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What Is a Signature Loan, and Is It the Best Option?

A signature loan could be a good choice if you want to borrow money without putting up your car or house as collateral.

October 19, 2022

Most Americans have taken out a personal loan for various unexpected expenses or even a much-anticipated home renovation. A signature loan is one type of unsecured personal loan available to borrowers, and it’s a viable option if you need to borrow money without collateral.

Like all types of loans, signature loans have their pros and cons. In this guide, we’ll outline what a signature loan is and how this type of loan works. We’ll also explore the pros and cons in depth, so you can decide if a signature loan is the best option for you.

What is a signature loan?

Signature loans are loans that don't require collateral. Instead, they’re secured only by your signature, which is a formal agreement to repay the money. 

Alternatively, secured loans use assets like your home or car as collateral. If you default on a secured loan, the lender can take possession of the asset used as collateral. 

You can use signature loans for anything from unexpected medical bills to debt consolidation. However, it’s important to note that unsecured loans often have higher interest rates than secured ones because the lender is taking on more risk.

How do signature loans work?

Before applying for your loan, it’s essential to understand the ins and outs of signature loans. Here’s a more detailed look at how they work.

Eligibility requirements

Signature loan criteria vary from lender to lender. They’ll look at your credit score, but they also want to see that you have a steady job and enough money to make your loan payments on time.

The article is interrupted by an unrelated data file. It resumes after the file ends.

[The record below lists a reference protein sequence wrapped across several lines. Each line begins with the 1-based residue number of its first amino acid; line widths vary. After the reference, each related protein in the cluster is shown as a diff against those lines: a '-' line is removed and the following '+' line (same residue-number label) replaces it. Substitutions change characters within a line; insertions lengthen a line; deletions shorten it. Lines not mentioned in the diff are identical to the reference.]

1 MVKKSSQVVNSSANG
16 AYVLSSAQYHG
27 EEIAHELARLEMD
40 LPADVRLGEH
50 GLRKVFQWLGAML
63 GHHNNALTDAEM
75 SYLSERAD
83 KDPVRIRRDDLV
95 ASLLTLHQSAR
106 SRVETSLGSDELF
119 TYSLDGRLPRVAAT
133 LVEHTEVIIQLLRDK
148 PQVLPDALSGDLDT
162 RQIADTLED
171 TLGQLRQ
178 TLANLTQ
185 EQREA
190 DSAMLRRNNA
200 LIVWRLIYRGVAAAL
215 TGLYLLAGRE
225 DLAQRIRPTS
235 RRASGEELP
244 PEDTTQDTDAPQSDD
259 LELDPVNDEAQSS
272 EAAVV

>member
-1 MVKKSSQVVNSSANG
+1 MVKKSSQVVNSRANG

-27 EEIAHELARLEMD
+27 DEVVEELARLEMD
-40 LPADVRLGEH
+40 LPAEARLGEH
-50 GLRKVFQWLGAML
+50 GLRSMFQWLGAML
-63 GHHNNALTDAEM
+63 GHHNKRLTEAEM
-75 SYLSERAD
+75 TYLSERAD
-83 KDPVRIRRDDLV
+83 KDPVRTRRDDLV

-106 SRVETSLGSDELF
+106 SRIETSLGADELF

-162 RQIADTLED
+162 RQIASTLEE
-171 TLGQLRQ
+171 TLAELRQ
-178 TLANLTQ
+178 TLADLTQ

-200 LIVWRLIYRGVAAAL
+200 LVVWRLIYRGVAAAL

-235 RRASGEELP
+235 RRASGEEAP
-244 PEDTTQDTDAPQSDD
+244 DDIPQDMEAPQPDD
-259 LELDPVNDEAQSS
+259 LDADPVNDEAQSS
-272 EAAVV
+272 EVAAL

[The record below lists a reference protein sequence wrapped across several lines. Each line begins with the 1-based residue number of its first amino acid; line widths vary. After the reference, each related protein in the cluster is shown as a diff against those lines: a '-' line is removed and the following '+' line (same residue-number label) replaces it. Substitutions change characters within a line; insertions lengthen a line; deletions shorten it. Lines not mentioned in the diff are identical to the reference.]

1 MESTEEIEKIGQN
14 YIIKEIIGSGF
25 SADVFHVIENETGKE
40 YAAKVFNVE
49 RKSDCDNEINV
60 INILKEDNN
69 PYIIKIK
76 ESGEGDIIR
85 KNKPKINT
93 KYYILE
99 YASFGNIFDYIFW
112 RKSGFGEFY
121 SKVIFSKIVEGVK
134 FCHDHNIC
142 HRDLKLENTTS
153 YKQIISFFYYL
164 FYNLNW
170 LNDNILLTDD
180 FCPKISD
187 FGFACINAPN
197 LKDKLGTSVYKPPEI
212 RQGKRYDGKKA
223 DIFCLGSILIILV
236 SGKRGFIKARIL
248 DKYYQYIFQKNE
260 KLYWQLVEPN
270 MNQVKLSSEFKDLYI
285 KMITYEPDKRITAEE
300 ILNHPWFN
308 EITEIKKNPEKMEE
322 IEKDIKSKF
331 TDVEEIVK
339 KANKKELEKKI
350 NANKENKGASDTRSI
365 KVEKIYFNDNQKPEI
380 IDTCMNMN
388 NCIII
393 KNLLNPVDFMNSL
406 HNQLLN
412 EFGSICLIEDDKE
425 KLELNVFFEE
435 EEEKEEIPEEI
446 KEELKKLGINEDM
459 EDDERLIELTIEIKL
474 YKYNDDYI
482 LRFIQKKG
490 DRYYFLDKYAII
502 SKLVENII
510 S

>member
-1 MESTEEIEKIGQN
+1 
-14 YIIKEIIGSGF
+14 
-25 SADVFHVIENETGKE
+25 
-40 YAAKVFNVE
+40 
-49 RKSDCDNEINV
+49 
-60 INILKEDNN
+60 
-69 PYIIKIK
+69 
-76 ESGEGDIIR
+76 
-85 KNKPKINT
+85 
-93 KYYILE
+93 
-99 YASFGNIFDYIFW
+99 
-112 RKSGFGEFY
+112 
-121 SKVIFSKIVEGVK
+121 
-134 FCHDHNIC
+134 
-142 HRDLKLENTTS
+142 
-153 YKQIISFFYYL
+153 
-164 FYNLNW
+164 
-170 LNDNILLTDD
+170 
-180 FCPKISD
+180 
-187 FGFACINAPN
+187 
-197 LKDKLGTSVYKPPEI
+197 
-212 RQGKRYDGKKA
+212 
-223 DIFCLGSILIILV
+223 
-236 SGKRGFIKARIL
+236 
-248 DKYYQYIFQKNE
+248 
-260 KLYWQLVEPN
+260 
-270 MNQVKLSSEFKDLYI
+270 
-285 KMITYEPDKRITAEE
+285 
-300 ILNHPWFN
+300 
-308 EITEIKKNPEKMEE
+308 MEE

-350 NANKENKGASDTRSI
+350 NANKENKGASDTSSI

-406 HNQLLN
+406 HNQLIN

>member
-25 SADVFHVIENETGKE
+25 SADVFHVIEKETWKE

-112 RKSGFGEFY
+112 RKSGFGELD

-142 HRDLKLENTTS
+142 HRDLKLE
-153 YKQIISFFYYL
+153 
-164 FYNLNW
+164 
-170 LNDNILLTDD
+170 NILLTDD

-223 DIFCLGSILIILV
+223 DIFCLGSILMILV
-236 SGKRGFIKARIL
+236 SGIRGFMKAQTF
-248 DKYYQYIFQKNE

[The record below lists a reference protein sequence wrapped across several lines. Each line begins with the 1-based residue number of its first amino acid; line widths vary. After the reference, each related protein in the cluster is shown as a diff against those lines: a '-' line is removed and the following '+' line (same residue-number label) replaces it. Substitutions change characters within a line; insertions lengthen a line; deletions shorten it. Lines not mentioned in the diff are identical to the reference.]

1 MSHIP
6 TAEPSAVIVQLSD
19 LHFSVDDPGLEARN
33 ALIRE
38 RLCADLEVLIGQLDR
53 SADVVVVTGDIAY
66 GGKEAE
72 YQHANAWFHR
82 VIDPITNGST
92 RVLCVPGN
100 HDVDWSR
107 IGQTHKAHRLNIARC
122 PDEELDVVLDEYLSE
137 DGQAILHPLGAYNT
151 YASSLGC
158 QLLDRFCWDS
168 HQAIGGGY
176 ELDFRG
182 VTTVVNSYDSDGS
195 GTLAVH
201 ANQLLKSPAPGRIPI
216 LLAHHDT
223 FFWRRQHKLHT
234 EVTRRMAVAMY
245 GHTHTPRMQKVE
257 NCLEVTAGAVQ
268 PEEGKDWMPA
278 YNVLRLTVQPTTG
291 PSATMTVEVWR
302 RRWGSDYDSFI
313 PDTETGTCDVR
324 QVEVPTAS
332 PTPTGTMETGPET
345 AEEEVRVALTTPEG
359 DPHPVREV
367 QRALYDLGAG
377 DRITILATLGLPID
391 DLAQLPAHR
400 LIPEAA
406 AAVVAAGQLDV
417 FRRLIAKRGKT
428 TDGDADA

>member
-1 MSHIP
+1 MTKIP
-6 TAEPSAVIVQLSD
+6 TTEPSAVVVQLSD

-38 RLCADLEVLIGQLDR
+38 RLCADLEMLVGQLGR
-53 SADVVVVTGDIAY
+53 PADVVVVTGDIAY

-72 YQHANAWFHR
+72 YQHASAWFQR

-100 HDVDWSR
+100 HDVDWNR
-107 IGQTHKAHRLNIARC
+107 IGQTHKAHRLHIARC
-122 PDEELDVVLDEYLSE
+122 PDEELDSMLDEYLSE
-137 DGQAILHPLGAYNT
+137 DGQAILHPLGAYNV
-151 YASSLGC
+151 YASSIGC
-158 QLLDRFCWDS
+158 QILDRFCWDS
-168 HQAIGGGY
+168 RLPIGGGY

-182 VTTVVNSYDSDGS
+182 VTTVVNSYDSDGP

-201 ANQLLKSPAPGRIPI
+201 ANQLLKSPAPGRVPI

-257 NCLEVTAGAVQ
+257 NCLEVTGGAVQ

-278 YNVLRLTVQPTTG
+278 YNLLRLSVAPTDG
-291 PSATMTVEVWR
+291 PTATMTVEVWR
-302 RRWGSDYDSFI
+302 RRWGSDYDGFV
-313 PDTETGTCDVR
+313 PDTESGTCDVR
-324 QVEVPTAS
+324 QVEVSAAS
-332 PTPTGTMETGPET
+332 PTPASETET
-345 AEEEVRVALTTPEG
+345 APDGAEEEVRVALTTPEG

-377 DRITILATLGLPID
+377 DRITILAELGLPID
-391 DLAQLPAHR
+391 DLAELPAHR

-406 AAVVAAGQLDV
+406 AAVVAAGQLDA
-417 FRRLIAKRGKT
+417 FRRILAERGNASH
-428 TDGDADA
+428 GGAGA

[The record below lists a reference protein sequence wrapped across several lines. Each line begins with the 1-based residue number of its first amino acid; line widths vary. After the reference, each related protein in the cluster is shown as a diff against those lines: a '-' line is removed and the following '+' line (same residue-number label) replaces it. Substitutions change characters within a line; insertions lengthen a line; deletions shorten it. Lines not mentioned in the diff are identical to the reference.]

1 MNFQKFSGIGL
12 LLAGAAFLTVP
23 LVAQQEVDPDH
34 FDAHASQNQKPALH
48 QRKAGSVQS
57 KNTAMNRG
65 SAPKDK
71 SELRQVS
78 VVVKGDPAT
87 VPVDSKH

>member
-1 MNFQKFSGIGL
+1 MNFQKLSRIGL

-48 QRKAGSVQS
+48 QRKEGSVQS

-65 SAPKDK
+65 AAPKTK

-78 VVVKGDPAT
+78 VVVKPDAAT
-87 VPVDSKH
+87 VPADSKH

A cosigner or co-borrower can improve your chances of getting a loan or help you get a better interest rate. Some lenders may request documentation, such as your driver's license, income statements, passport, state-issued ID or federal tax return.

How much you can borrow and for how long

Each lender sets its own borrowing limits and loan terms. The loan amount you’re approved for will depend on your income and credit history. Here are examples of some of the borrowing limits and terms available from different lenders:

  • Elements Financial offers signature loans of up to $25,000 for 48 months.

  • F&A Federal Credit Union in California offers signature loans of up to $25,000 for 60 months. 

  • SoFi offers unsecured personal loans that range from $5,000 to $100,000 with two- to seven-year terms.

  • LightStream offers $5,000 to $100,000 unsecured personal loans with varying loan terms.

Interest rates for signature loans

The fixed interest rate on signature loans depends on your credit score and income. Since there are no assets or collateral, your interest rate may be higher than it would be for a secured personal loan. You also might have a higher interest rate for a longer loan term.

Let’s look at some examples of signature loan interest rates as of September 2022:

  • Elements Financial’s signature loan APR is 8.91%, but they note that “each individual's Annual Percentage Rate (APR) is determined by the applicant's credit history. Not all applicants will qualify for our displayed lowest rates.”

  • F&A Federal Credit Union’s APRs range from 6.90% to 15.90% based on the borrower’s credit score.

  • SoFi’s APRs for unsecured personal loans range from 7.99% to 23.43%, with the exact rate determined by a borrower’s creditworthiness.

  • LightStream offers APRs that range from 5.73% to 19.99% depending on the borrower’s credit.

The best way to find a loan that fits your budget is by comparing the rates and repayment terms from different lenders. You should consider both the monthly payment and the total cost of the loan.


Can you get a signature loan with bad credit?

While getting a signature loan with bad credit is possible, the best rates are reserved for those with established creditworthiness. Without a good credit score, your rates will be higher.